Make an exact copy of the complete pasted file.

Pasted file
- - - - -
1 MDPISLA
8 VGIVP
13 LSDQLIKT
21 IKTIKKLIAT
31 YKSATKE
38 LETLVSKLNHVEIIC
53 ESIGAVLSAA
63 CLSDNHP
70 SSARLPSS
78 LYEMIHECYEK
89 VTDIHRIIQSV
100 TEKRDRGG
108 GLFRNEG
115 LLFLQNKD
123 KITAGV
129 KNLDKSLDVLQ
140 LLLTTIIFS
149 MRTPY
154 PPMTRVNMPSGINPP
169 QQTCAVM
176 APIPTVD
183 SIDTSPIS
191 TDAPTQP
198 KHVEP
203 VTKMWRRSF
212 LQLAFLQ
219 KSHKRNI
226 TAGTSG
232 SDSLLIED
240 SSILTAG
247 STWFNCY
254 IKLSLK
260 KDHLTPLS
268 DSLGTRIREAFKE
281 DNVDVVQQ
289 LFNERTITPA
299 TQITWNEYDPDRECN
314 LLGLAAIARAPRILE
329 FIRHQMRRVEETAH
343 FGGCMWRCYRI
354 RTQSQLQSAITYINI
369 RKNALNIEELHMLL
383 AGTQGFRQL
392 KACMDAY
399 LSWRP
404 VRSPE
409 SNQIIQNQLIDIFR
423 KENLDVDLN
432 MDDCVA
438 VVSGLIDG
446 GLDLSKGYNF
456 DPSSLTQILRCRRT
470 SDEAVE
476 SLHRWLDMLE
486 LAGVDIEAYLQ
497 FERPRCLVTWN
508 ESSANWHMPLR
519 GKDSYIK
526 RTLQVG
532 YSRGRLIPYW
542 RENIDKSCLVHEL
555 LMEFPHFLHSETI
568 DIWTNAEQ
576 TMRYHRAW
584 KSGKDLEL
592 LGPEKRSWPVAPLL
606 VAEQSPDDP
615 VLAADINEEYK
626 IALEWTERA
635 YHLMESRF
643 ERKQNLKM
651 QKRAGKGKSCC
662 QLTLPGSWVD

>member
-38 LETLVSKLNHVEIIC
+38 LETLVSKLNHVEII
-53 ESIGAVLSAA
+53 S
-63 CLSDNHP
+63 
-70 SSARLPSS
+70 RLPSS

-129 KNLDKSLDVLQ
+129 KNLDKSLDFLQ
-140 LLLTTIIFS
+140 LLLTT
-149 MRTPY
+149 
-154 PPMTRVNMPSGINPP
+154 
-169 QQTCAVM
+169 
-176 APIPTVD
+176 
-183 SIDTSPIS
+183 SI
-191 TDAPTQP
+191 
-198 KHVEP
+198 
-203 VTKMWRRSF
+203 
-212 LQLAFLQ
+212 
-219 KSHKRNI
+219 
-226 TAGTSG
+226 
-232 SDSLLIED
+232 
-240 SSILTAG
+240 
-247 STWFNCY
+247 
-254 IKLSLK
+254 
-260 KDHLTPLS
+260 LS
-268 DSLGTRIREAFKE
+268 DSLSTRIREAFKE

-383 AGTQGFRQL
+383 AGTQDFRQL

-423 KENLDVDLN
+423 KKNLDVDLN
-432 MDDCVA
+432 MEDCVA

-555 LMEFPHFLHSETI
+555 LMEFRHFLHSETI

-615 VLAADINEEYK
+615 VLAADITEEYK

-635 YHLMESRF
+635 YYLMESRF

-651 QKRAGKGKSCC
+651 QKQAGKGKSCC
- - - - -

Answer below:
1 MDPISLA
8 VGIVP
13 LSDQLIKT
21 IKTIKKLIAT
31 YKSATKE
38 LETLVSKLNHVEIIC
53 ESIGAVLSAA
63 CLSDNHP
70 SSARLPSS
78 LYEMIHECYEK
89 VTDIHRIIQSV
100 TEKRDRGG
108 GLFRNEG
115 LLFLQNKD
123 KITAGV
129 KNLDKSLDVLQ
140 LLLTTIIFS
149 MRTPY
154 PPMTRVNMPSGINPP
169 QQTCAVM
176 APIPTVD
183 SIDTSPIS
191 TDAPTQP
198 KHVEP
203 VTKMWRRSF
212 LQLAFLQ
219 KSHKRNI
226 TAGTSG
232 SDSLLIED
240 SSILTAG
247 STWFNCY
254 IKLSLK
260 KDHLTPLS
268 DSLGTRIREAFKE
281 DNVDVVQQ
289 LFNERTITPA
299 TQITWNEYDPDRECN
314 LLGLAAIARAPRILE
329 FIRHQMRRVEETAH
343 FGGCMWRCYRI
354 RTQSQLQSAITYINI
369 RKNALNIEELHMLL
383 AGTQGFRQL
392 KACMDAY
399 LSWRP
404 VRSPE
409 SNQIIQNQLIDIFR
423 KENLDVDLN
432 MDDCVA
438 VVSGLIDG
446 GLDLSKGYNF
456 DPSSLTQILRCRRT
470 SDEAVE
476 SLHRWLDMLE
486 LAGVDIEAYLQ
497 FERPRCLVTWN
508 ESSANWHMPLR
519 GKDSYIK
526 RTLQVG
532 YSRGRLIPYW
542 RENIDKSCLVHEL
555 LMEFPHFLHSETI
568 DIWTNAEQ
576 TMRYHRAW
584 KSGKDLEL
592 LGPEKRSWPVAPLL
606 VAEQSPDDP
615 VLAADINEEYK
626 IALEWTERA
635 YHLMESRF
643 ERKQNLKM
651 QKRAGKGKSCC
662 QLTLPGSWVD

>member
-38 LETLVSKLNHVEIIC
+38 LETLVSKLNHVEII
-53 ESIGAVLSAA
+53 S
-63 CLSDNHP
+63 
-70 SSARLPSS
+70 RLPSS

-129 KNLDKSLDVLQ
+129 KNLDKSLDFLQ
-140 LLLTTIIFS
+140 LLLTT
-149 MRTPY
+149 
-154 PPMTRVNMPSGINPP
+154 
-169 QQTCAVM
+169 
-176 APIPTVD
+176 
-183 SIDTSPIS
+183 SI
-191 TDAPTQP
+191 
-198 KHVEP
+198 
-203 VTKMWRRSF
+203 
-212 LQLAFLQ
+212 
-219 KSHKRNI
+219 
-226 TAGTSG
+226 
-232 SDSLLIED
+232 
-240 SSILTAG
+240 
-247 STWFNCY
+247 
-254 IKLSLK
+254 
-260 KDHLTPLS
+260 LS
-268 DSLGTRIREAFKE
+268 DSLSTRIREAFKE

-383 AGTQGFRQL
+383 AGTQDFRQL

-423 KENLDVDLN
+423 KKNLDVDLN
-432 MDDCVA
+432 MEDCVA

-555 LMEFPHFLHSETI
+555 LMEFRHFLHSETI

-615 VLAADINEEYK
+615 VLAADITEEYK

-635 YHLMESRF
+635 YYLMESRF

-651 QKRAGKGKSCC
+651 QKQAGKGKSCC